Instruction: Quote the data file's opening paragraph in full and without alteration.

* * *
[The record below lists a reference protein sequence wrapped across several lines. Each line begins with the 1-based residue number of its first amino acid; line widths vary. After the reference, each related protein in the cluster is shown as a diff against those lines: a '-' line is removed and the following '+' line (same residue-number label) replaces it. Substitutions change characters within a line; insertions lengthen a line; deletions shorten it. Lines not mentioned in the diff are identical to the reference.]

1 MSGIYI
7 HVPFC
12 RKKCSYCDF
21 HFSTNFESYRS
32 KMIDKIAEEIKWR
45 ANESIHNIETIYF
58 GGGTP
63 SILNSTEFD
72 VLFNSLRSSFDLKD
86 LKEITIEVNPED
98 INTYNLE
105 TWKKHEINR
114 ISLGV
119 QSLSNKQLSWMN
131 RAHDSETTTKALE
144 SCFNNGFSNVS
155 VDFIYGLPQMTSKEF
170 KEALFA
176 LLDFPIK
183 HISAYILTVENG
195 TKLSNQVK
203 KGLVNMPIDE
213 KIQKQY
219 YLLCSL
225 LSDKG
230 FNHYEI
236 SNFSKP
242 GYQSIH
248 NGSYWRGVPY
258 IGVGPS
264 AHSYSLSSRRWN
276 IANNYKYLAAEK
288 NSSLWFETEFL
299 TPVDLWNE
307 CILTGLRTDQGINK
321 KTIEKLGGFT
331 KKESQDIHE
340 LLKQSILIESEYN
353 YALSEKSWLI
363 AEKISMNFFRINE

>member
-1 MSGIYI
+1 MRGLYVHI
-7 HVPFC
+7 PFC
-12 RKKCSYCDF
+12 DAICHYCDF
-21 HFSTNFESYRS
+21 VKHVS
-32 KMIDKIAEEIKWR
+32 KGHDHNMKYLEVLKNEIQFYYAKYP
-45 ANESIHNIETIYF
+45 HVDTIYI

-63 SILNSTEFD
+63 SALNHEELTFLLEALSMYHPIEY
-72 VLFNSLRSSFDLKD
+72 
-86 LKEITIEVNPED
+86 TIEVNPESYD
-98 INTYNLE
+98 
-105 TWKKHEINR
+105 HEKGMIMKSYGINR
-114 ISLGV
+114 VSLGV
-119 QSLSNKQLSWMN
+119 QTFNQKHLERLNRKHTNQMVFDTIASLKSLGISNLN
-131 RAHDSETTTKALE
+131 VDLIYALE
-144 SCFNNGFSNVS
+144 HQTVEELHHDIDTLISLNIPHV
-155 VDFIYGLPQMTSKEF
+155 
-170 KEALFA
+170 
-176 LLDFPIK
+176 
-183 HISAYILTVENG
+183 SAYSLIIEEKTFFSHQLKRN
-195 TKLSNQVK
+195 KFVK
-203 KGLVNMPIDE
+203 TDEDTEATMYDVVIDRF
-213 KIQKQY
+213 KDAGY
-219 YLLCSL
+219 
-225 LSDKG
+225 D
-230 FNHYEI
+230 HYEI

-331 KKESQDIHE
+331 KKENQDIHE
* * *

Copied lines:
[The record below lists a reference protein sequence wrapped across several lines. Each line begins with the 1-based residue number of its first amino acid; line widths vary. After the reference, each related protein in the cluster is shown as a diff against those lines: a '-' line is removed and the following '+' line (same residue-number label) replaces it. Substitutions change characters within a line; insertions lengthen a line; deletions shorten it. Lines not mentioned in the diff are identical to the reference.]